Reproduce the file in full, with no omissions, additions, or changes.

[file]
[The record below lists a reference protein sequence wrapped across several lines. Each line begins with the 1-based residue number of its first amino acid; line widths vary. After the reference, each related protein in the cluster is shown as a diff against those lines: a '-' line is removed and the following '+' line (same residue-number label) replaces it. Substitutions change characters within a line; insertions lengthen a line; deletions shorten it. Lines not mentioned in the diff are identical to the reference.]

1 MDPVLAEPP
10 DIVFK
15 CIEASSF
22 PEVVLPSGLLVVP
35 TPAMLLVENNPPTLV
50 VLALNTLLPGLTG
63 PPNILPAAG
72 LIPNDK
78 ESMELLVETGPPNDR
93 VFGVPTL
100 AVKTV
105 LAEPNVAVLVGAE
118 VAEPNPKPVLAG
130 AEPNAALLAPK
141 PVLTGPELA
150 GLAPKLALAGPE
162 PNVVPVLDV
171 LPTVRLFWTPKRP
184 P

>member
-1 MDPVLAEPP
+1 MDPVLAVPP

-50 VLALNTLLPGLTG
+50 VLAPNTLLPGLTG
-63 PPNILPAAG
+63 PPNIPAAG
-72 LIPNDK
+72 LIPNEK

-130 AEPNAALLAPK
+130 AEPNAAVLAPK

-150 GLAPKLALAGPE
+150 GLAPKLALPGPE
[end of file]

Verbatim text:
[The record below lists a reference protein sequence wrapped across several lines. Each line begins with the 1-based residue number of its first amino acid; line widths vary. After the reference, each related protein in the cluster is shown as a diff against those lines: a '-' line is removed and the following '+' line (same residue-number label) replaces it. Substitutions change characters within a line; insertions lengthen a line; deletions shorten it. Lines not mentioned in the diff are identical to the reference.]

1 MDPVLAEPP
10 DIVFK
15 CIEASSF
22 PEVVLPSGLLVVP
35 TPAMLLVENNPPTLV
50 VLALNTLLPGLTG
63 PPNILPAAG
72 LIPNDK
78 ESMELLVETGPPNDR
93 VFGVPTL
100 AVKTV
105 LAEPNVAVLVGAE
118 VAEPNPKPVLAG
130 AEPNAALLAPK
141 PVLTGPELA
150 GLAPKLALAGPE
162 PNVVPVLDV
171 LPTVRLFWTPKRP
184 P

>member
-1 MDPVLAEPP
+1 MDPVLAVPP

-50 VLALNTLLPGLTG
+50 VLAPNTLLPGLTG
-63 PPNILPAAG
+63 PPNIPAAG
-72 LIPNDK
+72 LIPNEK

-130 AEPNAALLAPK
+130 AEPNAAVLAPK

-150 GLAPKLALAGPE
+150 GLAPKLALPGPE